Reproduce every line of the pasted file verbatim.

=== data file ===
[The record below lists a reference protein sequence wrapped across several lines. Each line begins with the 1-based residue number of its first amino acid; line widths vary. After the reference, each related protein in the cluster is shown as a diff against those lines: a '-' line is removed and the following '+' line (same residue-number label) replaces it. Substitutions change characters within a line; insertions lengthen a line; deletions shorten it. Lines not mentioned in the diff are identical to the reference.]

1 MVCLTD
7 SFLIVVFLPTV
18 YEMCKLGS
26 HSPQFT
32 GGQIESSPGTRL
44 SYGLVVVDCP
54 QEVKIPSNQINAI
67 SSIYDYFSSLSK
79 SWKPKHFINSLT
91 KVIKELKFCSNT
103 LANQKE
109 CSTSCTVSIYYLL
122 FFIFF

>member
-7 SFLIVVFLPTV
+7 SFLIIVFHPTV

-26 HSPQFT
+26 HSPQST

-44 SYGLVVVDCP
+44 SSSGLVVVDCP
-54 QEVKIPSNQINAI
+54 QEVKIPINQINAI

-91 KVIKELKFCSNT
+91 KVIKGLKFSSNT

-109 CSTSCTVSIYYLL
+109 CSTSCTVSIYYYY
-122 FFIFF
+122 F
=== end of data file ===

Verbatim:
[The record below lists a reference protein sequence wrapped across several lines. Each line begins with the 1-based residue number of its first amino acid; line widths vary. After the reference, each related protein in the cluster is shown as a diff against those lines: a '-' line is removed and the following '+' line (same residue-number label) replaces it. Substitutions change characters within a line; insertions lengthen a line; deletions shorten it. Lines not mentioned in the diff are identical to the reference.]

1 MVCLTD
7 SFLIVVFLPTV
18 YEMCKLGS
26 HSPQFT
32 GGQIESSPGTRL
44 SYGLVVVDCP
54 QEVKIPSNQINAI
67 SSIYDYFSSLSK
79 SWKPKHFINSLT
91 KVIKELKFCSNT
103 LANQKE
109 CSTSCTVSIYYLL
122 FFIFF

>member
-7 SFLIVVFLPTV
+7 SFLIIVFHPTV

-26 HSPQFT
+26 HSPQST

-44 SYGLVVVDCP
+44 SSSGLVVVDCP
-54 QEVKIPSNQINAI
+54 QEVKIPINQINAI

-91 KVIKELKFCSNT
+91 KVIKGLKFSSNT

-109 CSTSCTVSIYYLL
+109 CSTSCTVSIYYYY
-122 FFIFF
+122 F